This benchmark simulates a typical volume rendering application, which is used for geophysical surveys (think seismology, along with oil and natural gas exploration) and medical imaging. During the surveys, 2D images are combined to form volumetric representations, creating 2D and 3D views that can further analyzed and evaluated.
The energy-01 viewset takes advantage of hardware support for 3D textures and the associated trilinear interpolation, which in turn depends on a lot of fast graphics memory. In fact, there's a large-res test that employs a 3.2 GB dataset. Cards with less than 4 GB of RAM can't complete it. This explains why some of our lower-end boards perform so badly.
In the following table, you can see how the seven workloads are weighted. AMD's FirePro W7000 once again serves as our example.
|Weight in %
15.000.55Weighted Geometric Mean = 2.64
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AMD FirePro now a days performs very good at a cheaper price. Good job AMD. Keep on improving that.Reply
When AMD releases the mighty 16GB FirePro 9100 based on Radeon R9-290X core will be competitive to the Quadro K6000 in performance.
Waiting for the W9100 benchmarks and oh lord (AMD) let it be good! :)Reply
I've also reviewed the FirePro W9100 in a large article with a lot of real-world benchmarks (the review was published last week in German). But AMD is really funny: the W9100 launch was at 7th, the R9 295X2 at 8th... So we got not time enough to translate it faster or merge the results. It's a shame :(Reply
Can't wait for the W9100 benchmarks! Getting one sent to me but oh man I still want to see some results :DReply
I would've loved to see Titan benchmarks included as that card is often named as a 'poor man' workstation card...Reply
Thanks for this. Would love to see some future benchmarking of workstation-level systems using the new SPEC workstation benchmark (SPECwpc V1.0 -- http://www.spec.org/gwpg/wpc.static/wpcv1info.html). But, then again, I'm a SPEC guy...Reply
Hey SPEC guy, when can we do away with synthetic benchmarks for the workstation market? Hopefully VP12 is the last of these and you can focus on real applications. The last thing I need is another benchmark that does not match real world use casesReply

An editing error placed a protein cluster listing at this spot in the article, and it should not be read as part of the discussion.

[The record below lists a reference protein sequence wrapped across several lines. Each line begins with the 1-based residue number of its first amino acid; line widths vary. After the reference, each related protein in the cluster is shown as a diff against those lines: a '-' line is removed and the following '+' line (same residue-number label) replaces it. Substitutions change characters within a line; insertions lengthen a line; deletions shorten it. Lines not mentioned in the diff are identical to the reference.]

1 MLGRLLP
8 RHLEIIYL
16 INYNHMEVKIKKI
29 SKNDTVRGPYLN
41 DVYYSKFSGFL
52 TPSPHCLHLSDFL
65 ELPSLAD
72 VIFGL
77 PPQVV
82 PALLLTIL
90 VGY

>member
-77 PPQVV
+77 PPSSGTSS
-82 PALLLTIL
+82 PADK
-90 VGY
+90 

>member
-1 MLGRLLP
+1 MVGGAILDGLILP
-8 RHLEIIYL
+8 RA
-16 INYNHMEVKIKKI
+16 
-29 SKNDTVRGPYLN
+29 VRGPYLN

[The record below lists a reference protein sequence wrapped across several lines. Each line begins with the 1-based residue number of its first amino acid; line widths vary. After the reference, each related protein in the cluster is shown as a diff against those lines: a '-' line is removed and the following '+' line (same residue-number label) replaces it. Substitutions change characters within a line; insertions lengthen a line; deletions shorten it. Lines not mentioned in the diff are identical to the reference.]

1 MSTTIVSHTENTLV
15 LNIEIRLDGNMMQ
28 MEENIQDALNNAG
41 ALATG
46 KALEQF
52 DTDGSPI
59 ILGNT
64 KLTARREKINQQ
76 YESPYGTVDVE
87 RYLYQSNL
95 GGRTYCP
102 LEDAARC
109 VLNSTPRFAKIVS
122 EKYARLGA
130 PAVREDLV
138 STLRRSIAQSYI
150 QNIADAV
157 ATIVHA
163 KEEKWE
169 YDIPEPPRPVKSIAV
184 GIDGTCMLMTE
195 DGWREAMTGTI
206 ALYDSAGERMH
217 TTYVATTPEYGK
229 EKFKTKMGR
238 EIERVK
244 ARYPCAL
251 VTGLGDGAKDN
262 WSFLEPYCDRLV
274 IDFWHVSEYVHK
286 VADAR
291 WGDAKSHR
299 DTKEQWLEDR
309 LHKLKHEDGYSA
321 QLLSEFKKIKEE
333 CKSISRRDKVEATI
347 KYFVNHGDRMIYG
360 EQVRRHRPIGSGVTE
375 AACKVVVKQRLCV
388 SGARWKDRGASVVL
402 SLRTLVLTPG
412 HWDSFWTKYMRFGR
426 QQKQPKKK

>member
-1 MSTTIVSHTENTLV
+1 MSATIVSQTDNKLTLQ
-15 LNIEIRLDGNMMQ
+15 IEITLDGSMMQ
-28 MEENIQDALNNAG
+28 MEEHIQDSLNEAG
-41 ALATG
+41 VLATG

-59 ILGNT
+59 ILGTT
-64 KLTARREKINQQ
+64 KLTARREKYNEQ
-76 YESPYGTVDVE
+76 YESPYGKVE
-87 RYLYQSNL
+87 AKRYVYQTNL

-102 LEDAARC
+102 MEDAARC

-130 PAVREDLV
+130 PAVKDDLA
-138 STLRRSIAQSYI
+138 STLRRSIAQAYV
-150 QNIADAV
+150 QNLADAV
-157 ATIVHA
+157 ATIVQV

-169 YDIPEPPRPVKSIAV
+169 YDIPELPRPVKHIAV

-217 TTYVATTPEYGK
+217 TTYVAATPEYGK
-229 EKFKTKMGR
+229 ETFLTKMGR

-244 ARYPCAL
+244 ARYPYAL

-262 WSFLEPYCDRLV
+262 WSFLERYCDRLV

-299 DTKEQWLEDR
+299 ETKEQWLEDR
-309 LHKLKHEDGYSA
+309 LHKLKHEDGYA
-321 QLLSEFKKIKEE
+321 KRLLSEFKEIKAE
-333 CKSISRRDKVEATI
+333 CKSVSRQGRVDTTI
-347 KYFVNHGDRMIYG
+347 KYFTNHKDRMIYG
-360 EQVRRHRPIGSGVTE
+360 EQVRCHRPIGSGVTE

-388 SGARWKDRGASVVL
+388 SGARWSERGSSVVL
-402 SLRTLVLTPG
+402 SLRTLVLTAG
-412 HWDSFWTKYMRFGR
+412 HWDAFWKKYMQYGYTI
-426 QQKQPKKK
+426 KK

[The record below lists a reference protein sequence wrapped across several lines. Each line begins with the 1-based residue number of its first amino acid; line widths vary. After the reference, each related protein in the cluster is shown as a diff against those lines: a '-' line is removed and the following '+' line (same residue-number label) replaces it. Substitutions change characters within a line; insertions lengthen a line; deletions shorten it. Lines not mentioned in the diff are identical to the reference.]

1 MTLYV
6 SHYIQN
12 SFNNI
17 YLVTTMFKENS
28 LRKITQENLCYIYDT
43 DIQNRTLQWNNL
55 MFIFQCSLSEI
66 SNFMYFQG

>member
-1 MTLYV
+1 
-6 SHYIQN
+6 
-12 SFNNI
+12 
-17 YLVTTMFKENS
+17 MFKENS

I find that internal benchmarking the only way to really understand the value of workstation cards. W7000 for example - it was awesome in our internal testing. While good, the cards is much better than these benchmark results suggest. Not sure why I would look at another SPEC benchmark when I will still need to test the cards in-house to really know how good they are for our applications and models.
Fortunately, VP12 is MUCH MUCH closer to an actual (non-biased) representation of real-world application performance than was VP11. Yes, it's still "synthetic" but it uses actual code traces from updated versions of real applications -and its results are typically in-line with actual application testing results.Reply
Unfortunately, testing in the real applications (using something like APCapc) requires actual licenses of the software apps. Many of these vendors (CATIA, NX, etc) simply don't make temp licenses available for reviewers/journalists or other non-users.
VP12 should be quite good enough to help make informed evaluations of GPU hardware. If you are concerned about seeing in-application performance measurements for particular apps, you can ususually find the data with a bit of googling, although take results you find posted on the internet by "regular Joe's" with a grain of salt.
*It is a shame Tom's did not include the results of the latest AMD FirePro 9100 card. They do actually have this card for eval and testing in house and It's a mystery to me why they chose not to include the results here.Reply
tsk tsk tsk
It was a great review. thanks a lot!Reply
About CPU Scaling: "In the second set of our scaling results, only SolidWorks responds to CPU frequency. Core and thread count don't make a difference.¨
This is not entirely true. It goes as far as 10% at 4.5 GHz.